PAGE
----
How to Start an Electrical Contracting Business

Starting an electrical contracting business is easier if you hire excellent workers. Having a license to do electrical work must be matched with personnel who will help you succeed. Each worker should have good people skills and professional expertise. Landing large and small contracts requires working with all personality types, providing the information they need and getting clients to sign on the dotted line. Good workers should have pleasant personalities and a strong work ethic. You'll need to check out how many other electrical contractors work in your area. You want to fill a need that another company does not.

Things You'll Need

  • Business license
  • Electrical contractor's licensure
  • Insurance coverage
  • Office space
  • Storage space
  • Trucks and vans
  • Bank line of credit
  • Supplies for contracting work
  • Portfolio of expertise
  • Business cards

Instructions

    • 1

      Check with local authorities concerning any restrictions on starting an electrical contracting business. Make sure your office and storage space are zoned for this. Ask lots of questions to find out any issues you need to know about in your locale. For example, you might be able to run a contracting business out of your home, but you may not be allowed to store supplies in your garage for business.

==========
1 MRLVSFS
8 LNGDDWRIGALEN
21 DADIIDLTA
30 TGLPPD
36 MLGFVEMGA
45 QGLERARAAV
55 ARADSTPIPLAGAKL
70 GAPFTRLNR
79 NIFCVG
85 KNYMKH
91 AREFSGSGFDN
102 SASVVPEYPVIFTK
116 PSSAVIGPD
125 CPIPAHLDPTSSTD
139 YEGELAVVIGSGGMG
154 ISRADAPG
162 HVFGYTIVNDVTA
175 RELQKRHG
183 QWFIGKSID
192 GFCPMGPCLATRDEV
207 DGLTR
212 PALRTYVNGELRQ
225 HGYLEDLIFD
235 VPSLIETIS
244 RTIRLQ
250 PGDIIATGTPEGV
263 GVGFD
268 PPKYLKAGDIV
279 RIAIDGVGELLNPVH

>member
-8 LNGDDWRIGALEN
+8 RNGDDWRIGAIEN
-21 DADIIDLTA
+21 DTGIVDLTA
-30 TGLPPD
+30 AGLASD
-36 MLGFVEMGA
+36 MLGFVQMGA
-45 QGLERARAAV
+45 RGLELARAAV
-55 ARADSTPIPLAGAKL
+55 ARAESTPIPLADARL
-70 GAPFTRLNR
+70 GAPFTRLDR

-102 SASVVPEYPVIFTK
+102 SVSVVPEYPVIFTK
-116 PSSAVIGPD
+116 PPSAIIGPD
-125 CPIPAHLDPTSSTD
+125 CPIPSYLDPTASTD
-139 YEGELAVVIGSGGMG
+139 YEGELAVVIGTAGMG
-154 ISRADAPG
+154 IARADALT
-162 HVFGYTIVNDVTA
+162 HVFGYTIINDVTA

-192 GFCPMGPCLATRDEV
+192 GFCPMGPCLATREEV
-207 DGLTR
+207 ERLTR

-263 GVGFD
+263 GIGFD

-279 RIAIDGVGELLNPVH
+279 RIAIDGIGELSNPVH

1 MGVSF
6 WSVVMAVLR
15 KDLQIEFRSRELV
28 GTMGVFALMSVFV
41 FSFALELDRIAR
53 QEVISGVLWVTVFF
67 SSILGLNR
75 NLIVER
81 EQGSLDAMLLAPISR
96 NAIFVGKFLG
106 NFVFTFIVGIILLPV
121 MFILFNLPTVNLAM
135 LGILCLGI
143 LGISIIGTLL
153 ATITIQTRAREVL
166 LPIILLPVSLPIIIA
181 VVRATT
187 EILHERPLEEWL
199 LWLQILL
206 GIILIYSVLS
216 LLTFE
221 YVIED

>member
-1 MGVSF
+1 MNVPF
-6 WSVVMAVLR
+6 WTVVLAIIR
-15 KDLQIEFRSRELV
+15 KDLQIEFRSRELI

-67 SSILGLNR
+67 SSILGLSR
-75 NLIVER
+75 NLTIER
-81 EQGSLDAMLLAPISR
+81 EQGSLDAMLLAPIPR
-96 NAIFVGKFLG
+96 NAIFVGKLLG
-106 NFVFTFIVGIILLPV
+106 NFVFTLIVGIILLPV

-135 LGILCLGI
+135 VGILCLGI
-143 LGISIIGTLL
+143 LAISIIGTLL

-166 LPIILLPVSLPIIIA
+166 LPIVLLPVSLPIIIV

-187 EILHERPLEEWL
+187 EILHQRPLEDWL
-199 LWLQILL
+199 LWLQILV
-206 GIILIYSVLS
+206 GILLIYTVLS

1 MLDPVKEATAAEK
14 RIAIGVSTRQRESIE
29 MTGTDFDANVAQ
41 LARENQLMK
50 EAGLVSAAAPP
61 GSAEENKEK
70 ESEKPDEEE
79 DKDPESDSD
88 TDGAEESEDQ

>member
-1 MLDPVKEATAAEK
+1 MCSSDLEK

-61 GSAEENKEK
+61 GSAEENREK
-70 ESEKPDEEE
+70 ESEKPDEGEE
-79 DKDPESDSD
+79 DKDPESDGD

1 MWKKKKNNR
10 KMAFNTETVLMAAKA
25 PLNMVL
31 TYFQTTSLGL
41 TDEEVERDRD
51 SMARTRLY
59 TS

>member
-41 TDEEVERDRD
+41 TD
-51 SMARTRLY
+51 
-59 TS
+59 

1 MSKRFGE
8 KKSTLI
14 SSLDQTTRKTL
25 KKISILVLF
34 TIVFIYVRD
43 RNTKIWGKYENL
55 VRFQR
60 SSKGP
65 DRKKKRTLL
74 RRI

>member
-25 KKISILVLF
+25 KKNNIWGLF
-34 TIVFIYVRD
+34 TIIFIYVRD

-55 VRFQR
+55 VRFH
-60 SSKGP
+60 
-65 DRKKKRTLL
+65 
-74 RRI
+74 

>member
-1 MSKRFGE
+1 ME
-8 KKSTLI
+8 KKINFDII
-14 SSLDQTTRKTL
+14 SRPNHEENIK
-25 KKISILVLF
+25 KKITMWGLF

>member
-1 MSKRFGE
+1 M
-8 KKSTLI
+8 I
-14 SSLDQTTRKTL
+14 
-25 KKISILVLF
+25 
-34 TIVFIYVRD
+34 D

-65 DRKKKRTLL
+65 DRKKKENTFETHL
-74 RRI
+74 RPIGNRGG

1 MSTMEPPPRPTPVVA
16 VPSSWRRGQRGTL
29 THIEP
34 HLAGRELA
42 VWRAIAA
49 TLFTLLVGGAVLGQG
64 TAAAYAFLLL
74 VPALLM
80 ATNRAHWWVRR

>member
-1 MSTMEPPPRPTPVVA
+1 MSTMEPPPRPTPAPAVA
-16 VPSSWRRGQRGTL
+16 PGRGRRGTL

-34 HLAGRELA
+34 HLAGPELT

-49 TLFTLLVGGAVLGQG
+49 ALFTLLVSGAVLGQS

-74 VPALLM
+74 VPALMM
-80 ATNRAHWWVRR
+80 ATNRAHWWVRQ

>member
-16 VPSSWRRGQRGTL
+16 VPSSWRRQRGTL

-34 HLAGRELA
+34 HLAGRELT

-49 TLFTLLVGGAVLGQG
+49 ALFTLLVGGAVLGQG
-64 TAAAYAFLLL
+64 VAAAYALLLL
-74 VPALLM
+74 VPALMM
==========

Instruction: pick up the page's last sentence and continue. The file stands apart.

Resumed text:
• 2

      Interview workers who can work with you on a subcontracting basis in the beginning. Start small and work your way up to hiring permanent, full-time workers. Obtain a business license once you are ready to move forward. Buy a van or truck before you solicit jobs. You will need to buy basic wiring, electrical outlets and small supplies for the truck. You can acquire equipment for larger needs at a home improvement store as you take on work.

    • 3

      Solicit a jobs through homeowners in your neighborhood or run an ad stating you would like to bid on small jobs requiring less than a week's work. Never bid on jobs that surpass your skills or line of credit at the bank. Plenty of small contractors have gone bankrupt trying to service such contracts. Stay within the confines of what you feel comfortable with and grow your business slowly.

    • 4

      Make sure you have adequate insurance coverage for the types of jobs you desire. Talk with your accountant to address IRS issues in the first quarter of business. Bring in a business mentor from your local chapter of SCORE, if needed. These retired business executives can offer direction for tricky problems as you launch your business. SCORE services are free to small businesses.

    • 5

      Learn to bid on jobs by engaging your employees to help. Let them help you list expenditures and costs of supplies needed. Ask them to help you figure how long it will take to do a job well. It may be tempting to avoid sharing this information with them, but they will be invaluable in defining costs and time allocations for labor. Your workers can apprise you of roadblocks and pitfalls too.

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References

Resources

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